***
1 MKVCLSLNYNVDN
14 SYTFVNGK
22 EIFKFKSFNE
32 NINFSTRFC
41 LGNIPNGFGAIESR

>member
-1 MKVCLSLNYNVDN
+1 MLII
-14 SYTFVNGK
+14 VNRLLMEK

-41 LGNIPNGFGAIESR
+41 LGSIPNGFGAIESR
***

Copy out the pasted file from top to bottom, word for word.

1 MKVCLSLNYNVDN
14 SYTFVNGK
22 EIFKFKSFNE
32 NINFSTRFC
41 LGNIPNGFGAIESR

>member
-1 MKVCLSLNYNVDN
+1 MLII
-14 SYTFVNGK
+14 VNRLLMEK

-41 LGNIPNGFGAIESR
+41 LGSIPNGFGAIESR